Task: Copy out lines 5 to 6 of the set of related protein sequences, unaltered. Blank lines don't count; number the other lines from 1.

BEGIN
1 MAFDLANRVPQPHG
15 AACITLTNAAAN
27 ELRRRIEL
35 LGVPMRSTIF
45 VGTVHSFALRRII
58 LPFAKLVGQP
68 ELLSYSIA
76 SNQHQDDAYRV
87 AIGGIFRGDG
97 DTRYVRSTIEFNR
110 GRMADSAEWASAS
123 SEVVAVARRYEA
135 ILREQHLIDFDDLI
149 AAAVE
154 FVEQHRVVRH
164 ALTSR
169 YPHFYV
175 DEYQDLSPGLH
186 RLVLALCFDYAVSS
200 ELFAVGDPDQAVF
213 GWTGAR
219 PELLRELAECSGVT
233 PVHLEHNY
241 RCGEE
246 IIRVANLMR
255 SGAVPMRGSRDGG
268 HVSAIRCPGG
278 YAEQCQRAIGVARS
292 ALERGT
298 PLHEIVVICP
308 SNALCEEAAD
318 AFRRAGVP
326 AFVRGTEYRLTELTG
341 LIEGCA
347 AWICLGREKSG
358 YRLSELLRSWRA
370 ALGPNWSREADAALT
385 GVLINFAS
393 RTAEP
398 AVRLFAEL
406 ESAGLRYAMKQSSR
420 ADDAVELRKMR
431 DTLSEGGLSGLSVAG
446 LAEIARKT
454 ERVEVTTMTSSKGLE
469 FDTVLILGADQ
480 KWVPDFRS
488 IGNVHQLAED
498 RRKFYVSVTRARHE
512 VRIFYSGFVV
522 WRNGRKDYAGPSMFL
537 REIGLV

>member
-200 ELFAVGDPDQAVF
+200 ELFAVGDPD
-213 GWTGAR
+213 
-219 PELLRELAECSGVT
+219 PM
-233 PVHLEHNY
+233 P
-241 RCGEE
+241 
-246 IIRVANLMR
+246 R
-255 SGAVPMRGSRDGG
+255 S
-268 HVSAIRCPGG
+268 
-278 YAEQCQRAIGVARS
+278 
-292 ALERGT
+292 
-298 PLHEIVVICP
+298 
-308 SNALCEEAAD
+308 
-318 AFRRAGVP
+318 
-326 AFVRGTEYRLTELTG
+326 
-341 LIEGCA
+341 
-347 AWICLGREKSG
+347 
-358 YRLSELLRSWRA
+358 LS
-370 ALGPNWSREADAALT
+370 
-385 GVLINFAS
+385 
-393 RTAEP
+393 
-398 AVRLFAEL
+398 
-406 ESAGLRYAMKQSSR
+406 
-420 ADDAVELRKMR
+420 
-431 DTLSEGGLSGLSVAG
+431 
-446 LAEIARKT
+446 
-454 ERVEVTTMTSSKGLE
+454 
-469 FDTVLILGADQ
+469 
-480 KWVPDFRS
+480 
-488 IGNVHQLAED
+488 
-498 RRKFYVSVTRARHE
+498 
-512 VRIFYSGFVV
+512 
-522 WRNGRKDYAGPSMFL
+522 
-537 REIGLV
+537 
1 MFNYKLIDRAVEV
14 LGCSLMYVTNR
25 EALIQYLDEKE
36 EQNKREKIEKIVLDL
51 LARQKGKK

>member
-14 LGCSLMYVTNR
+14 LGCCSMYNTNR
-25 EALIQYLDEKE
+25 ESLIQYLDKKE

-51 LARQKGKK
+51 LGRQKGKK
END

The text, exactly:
45 VGTVHSFALRRII
58 LPFAKLVGQP